California health officials are warning families to take precautions against the flu and Respiratory Syncytial Virus, known as RSV, after a child under the age of 5 died after contracting the illnesses.
The California Department of Health reported the child’s death on Monday, saying that no identifying details of the child would be released to protect the family’s privacy. It was the first reported death of this nature and age range this winter season, officials said.
“Young children are most vulnerable to severe complications from RSV and the flu, especially if they have underlying medical conditions or were born premature,” officials said.
The child’s death “serves as a stark reminder,” said Dr. Tomás Aragón, state public health officer and department of health director.
“Respiratory viruses can be deadly, especially in very young children and infants,” Aragón said. “We are entering a busy winter virus season – with RSV, flu andspreading – and urge parents and guardians to vaccinate their children as soon as possible against flu and COVID-19.”
Aragón also urged people to follow “basic prevention tips” – washing hands frequently, wearing a mask and staying home when sick.
California has seen an increase in positive antigen RSV tests since August, hitting a 28.7% positivity rate by mid-October, according to data from the Centers for Disease Control and Prevention. Nationally around the same time, there was a 17% PCR positivity rate and a slightly declining roughly 15% antigen positivity rate, CDC data shows. That data was last reviewed by the CDC on November 2.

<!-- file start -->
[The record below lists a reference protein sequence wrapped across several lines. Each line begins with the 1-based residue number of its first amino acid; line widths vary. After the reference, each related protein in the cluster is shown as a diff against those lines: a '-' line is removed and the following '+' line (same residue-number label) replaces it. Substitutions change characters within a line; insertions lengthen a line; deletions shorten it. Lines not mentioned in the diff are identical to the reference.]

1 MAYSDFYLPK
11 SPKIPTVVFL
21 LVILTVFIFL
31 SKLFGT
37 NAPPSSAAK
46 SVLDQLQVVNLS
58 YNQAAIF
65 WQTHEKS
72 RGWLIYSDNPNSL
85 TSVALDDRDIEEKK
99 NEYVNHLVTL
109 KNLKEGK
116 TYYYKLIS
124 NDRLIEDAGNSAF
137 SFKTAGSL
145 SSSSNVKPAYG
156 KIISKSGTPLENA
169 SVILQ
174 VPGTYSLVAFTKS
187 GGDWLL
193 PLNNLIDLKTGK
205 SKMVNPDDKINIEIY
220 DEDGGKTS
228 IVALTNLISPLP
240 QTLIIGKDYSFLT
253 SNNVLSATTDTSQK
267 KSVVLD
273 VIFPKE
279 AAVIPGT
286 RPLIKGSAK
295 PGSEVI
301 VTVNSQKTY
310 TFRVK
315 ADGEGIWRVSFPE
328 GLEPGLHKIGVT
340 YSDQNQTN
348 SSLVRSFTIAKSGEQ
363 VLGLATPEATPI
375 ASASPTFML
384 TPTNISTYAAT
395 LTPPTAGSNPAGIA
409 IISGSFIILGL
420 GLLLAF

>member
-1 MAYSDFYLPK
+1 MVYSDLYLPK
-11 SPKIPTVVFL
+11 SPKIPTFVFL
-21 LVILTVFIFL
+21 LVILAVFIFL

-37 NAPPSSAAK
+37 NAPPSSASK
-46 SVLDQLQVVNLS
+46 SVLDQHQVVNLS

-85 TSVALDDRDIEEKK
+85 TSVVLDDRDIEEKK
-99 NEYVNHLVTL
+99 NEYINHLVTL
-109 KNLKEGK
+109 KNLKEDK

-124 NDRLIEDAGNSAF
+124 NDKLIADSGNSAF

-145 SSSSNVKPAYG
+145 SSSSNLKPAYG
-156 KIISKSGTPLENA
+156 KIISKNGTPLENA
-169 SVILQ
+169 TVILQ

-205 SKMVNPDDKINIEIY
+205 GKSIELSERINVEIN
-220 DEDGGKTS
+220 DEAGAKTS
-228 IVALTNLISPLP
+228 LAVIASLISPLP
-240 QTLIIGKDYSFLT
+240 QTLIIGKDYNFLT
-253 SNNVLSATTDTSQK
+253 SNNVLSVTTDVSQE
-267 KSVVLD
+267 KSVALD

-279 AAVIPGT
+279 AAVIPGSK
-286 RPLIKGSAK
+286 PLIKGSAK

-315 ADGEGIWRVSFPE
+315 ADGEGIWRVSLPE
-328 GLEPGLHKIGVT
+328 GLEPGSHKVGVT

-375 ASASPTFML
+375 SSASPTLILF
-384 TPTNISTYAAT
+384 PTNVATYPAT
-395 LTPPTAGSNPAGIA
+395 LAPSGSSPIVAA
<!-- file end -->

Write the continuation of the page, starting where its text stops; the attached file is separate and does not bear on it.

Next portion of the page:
The rapidly spreading illness prompted Orange County, California, to issue a state of emergency on Oct. 31, with officials saying the spread has caused “record numbers of pediatric hospitalizations and daily emergency room visits.”
Every year, RSV causes about 58,000 hospitalizations in children under 5, according to the National Institute of Allergy and Infectious Diseases, and causes about 14,000 deaths among older adults.
The flu tends to be more widespread. This year, five pediatric deaths caused by the flu have been reported to the CDC. And just last week, more than 6,400 people were hospitalized with the flu nationwide.
Doctors elsewhere are concerned by this triple threat of viruses. On Monday, Dr. Dyan Hes, the medical director at Gramercy Pediatrics in New York, told CBS News that RSV tends to just be like a “common cold” in most kids, but can cause respiratory distress in some.
The symptoms of RSV tend to be similar to that of the flu and COVID-19, she said. Any concerns, she said, should be addressed by a pediatrician.
“The problem is that these kids have been masked for two years, so they’re just getting sick back-to-back,” she said.
The combination of illnesses has become known as a “tripledemic” that has alreadymany pediatric ICUs around the country. In many parts of the nation, these ICUs are full, CBS News medical contributor Dr. David Agus said earlier this month, adding that many of those hospitalizations are related to the flu and RSV.